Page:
Tropicana this morning launched a sponsored, custom section on the A Plus site that will be refreshed with new content each morning for the next six weeks.
A Plus, a “positive journalism” site founded by Ashton Kutcher and partners in January 2015, is part of the Chicken Soup for the Soul company.
“Morning Spark,” Tropicana’s section on the site features native videos and both curated and native article content. The content is being
featured on the site’s digital, social and mobile platforms, which reach “millions” globally, according to the brand.
The stories are also being promoted on social by A Plus’s network of celebrity influencers, who include Adam Levine, Laverne Cox and Britney Spears.
A video released this morning in the Morning Spark section is positioned as part of a story based on A Plus having conducted a “social experiment” to “see what could happen when strangers were encouraged to pass on positivity by paying compliments to others.” The video, called “Spark a Smile,” is also on YouTube (below).
A Plus took over a coffee shop in Brooklyn, N.Y., to film the results when breakfast diners were handed bottles of Tropicana with complimentary, hand-written notes attached, such as “You are a fantastic mom,” and “Your smile shows your confidence.” Sure enough, the positive feedback inspires the recipients to do the same for others around them (surprise!). The video’s tagline: “What will spark you to be your best today?”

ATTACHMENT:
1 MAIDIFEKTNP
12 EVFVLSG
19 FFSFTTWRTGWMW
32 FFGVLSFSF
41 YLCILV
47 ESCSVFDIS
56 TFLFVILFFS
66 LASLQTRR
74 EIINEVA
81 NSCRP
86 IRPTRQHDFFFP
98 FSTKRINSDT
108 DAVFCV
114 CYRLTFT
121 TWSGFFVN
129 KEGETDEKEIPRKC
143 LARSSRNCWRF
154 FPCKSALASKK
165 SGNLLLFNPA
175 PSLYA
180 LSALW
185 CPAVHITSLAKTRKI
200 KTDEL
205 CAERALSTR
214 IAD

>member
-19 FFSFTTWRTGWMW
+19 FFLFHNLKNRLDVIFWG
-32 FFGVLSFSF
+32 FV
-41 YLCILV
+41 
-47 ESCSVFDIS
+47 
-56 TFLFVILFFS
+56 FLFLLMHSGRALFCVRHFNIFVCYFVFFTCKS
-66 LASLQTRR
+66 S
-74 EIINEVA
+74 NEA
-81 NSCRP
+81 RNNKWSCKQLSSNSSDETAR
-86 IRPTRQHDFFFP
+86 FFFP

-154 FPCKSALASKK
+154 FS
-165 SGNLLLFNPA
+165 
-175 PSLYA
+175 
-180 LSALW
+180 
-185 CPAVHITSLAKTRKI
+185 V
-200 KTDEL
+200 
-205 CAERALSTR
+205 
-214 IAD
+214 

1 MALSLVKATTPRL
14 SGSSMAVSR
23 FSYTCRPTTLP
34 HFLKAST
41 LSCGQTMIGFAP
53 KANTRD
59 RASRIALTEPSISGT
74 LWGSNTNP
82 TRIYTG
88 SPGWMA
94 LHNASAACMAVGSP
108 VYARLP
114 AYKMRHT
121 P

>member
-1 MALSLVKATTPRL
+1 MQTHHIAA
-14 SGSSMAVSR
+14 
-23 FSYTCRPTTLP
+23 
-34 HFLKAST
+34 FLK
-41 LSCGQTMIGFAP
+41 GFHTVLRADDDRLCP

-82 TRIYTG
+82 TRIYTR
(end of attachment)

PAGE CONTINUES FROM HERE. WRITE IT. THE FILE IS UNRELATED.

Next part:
The nearly 70-year-old PepsiCo OJ brand says it’s seeking to reposition itself from being a breakfast staple to being “an inspiration to be your best every day.” The content sponsorship is a way for the brand to “engage a new generation of consumers in a relevant and meaningful way,” says Tropicana general manager Björn Bernemann.
Although it’s the U.S. OJ brand leader — with a 7.4% market share, per Euromonitor data — Tropicana, along with Coca-Cola’s Minute Maid and Kraft’s Capri Sun, are suffering from an overall decline in orange juice sales.
According to Nielsen, sales of orange juice, long America’s go-to breakfast beverage, have plunged 13% over the past four years.
Reason: Negative buzz around OJ’s nutritional content in recent times, even as Americans have become obsessed with home-juicing everything from berries to kale.
For example, Business Insider senior science editor Erin Brodwin recently pointed out that a 12-ounce glass of OJ contains 153 calories, 34 grams of carbs and 27 grams of sugar — “the same amount of carbs as a bag of M&Ms, and just three fewer grams of sugar.” Brodwin declared orange juice to be “the biggest con of your life,” encouraging readers to instead drink a glass of water,and have a whole orange as a snack. Vitamin C and other vitamins and nutrients in OJ can be gotten through other, less sugary drinks and foods, say OJ critics.
With that kind of bad press — which is also being fed by the misconception that OJ has added (rather than naturally occurring) sugar content — orange juice brands have been
price-discounting at retail and scrambling to implement new marketing and product strategies.
With functional beverages, including those offering probiotics, on the uptrend, Tropicana recently became the first OJ brand to offer a probiotic version. Tropicana Essentials Probiotics will roll out nationally in 2017.
Last April, Minute Maid launched its own upbeat advertising campaign, “Doin’ Good,” meant to offer under-appreciated parents some encouragement. Minute Maid is currently running a holiday-themed extension in which children write loving thank-you notes to their parents.
The A Plus site has partnered with nearly 30 advertisers in its first year, according to a Tropicana PR rep.